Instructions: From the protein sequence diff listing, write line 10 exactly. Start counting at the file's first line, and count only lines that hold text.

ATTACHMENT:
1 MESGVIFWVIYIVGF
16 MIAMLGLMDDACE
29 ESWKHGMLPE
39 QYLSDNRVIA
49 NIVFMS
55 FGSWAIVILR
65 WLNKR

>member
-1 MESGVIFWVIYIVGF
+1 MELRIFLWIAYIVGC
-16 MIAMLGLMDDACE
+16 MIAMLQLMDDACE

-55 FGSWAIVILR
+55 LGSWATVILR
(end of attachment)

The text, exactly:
+1 MELRIFLWIAYIVGC